Paper Money

Holiday not yet over: Check out the Santa Claus notes

The Christmas season is over, but its memories linger. One of the holiday’s most enduring components is Santa Claus. A little known fact about him is that he got his start in the fourth century as a bishop on the shores of the Mediterranean in Demre, Turkey. How he got from there to his near ubiquitous modern-day presence is a story in itself. 

Paper Money Guaranty researcher Zachary Habermas recently looked into one related area of interest to hobbyists — Santa themed bank notes. 

While you won’t find Mr. Claus on any modern notes, a surprising number of obsolete notes depict him, ranging from the familiar to the downright creepy. But why would banks use his image in the first place? 

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Habermas says they had multiple reasons. Since many of these banks failed after a few years, they wanted to create vignettes that would build confidence among their customers, and what could be a better confidence-builder than Santa Claus? Another, perhaps more important, reason was that people would collect these notes and give them to children, avoiding redemption, and keeping the bank afloat.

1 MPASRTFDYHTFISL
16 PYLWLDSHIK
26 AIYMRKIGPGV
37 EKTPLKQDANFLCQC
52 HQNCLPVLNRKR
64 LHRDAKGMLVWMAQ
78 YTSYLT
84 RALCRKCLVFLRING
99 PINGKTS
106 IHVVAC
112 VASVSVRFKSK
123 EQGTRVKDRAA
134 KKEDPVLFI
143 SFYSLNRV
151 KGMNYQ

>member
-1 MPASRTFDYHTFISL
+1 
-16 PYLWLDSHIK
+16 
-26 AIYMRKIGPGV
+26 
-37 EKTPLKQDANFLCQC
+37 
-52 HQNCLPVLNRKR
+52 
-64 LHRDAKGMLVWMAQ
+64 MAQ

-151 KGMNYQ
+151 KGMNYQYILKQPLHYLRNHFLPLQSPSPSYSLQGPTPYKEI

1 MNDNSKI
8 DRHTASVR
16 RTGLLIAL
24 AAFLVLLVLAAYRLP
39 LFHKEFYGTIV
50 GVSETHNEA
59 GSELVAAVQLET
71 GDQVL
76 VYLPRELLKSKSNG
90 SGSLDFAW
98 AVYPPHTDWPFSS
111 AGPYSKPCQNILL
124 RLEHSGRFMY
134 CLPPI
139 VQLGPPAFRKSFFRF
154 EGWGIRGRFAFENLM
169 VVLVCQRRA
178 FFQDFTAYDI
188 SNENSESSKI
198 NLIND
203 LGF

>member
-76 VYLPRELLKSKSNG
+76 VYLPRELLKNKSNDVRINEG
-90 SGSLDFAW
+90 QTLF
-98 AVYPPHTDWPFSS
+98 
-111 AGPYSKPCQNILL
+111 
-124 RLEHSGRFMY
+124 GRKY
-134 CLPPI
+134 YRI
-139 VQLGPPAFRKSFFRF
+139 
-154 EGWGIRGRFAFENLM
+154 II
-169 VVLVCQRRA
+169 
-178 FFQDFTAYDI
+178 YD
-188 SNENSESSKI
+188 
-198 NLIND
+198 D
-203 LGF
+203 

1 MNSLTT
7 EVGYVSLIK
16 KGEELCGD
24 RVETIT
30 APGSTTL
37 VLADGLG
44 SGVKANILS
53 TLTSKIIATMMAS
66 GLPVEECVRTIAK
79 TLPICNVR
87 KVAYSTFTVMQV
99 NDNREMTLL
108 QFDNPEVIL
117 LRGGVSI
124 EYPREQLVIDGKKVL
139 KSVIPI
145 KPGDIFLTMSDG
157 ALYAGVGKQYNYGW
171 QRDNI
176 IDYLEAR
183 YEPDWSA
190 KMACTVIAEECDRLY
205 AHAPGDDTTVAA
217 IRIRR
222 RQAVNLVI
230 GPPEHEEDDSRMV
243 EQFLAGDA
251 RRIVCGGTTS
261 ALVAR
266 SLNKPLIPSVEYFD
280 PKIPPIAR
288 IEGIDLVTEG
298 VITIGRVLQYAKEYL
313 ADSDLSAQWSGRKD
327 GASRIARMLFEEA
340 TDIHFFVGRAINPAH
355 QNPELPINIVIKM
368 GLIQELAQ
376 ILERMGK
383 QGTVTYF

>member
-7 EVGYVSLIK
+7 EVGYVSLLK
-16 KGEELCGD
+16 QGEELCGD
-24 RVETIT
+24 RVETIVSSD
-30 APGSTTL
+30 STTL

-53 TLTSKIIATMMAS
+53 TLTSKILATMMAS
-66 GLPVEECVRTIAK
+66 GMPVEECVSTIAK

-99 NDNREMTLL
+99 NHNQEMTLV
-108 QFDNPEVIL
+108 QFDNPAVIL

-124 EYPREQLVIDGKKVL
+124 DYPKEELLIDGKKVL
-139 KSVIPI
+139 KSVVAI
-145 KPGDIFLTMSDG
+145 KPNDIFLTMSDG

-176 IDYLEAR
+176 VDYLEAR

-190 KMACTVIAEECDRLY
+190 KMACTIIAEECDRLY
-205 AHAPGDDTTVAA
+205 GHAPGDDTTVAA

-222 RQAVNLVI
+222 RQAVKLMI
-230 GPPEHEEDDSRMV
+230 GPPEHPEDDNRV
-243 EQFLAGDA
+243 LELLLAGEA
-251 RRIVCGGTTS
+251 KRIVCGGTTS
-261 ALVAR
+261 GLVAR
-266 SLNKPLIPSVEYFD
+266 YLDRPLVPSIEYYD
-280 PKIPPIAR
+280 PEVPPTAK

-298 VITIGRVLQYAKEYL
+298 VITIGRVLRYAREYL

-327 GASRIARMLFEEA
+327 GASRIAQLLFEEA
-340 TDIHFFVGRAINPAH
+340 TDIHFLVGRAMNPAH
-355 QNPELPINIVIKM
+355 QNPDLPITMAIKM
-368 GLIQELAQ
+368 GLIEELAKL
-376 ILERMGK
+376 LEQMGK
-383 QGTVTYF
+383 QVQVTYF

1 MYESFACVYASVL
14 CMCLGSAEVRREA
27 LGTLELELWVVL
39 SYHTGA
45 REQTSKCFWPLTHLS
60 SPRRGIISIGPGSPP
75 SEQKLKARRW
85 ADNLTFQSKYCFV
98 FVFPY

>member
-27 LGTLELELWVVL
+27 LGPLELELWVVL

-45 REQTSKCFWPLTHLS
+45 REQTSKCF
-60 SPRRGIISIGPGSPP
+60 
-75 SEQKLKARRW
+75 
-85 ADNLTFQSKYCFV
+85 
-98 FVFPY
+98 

Santa Claus’ appearance was open to wide interpretation. He wasn’t always as heavy as we see him today. The American version of him brought here by Dutch settlers in New York was much thinner, as shown on a note from the Knickerbocker Bank. Other banks, such as the Bank of Milwaukee, portrayed him as somewhat frightening. Yet, on a widely counterfeited $5 note from the Howard Bank of Boston, he bore a close resemblance to the Santa of today with a sack of gifts in a sleigh being pulled by reindeer.

There are a few other examples, all slightly different, but most show him as much thinner than he is today. 

After the United States government took responsibility for printing money at the start of the Civil War, these notes became obsolete and no more were created. 

Today, some are quite rare. 

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